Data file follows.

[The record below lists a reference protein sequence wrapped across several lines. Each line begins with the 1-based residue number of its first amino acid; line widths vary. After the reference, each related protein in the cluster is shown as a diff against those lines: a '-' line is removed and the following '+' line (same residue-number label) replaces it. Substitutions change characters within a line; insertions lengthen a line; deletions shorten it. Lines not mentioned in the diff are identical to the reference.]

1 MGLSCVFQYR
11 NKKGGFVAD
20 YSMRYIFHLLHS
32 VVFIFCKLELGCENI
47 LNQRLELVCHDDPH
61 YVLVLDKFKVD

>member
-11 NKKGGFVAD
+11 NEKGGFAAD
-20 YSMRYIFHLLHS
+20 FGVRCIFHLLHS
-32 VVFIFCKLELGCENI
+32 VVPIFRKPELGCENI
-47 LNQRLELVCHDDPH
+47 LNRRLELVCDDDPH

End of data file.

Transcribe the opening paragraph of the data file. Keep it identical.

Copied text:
[The record below lists a reference protein sequence wrapped across several lines. Each line begins with the 1-based residue number of its first amino acid; line widths vary. After the reference, each related protein in the cluster is shown as a diff against those lines: a '-' line is removed and the following '+' line (same residue-number label) replaces it. Substitutions change characters within a line; insertions lengthen a line; deletions shorten it. Lines not mentioned in the diff are identical to the reference.]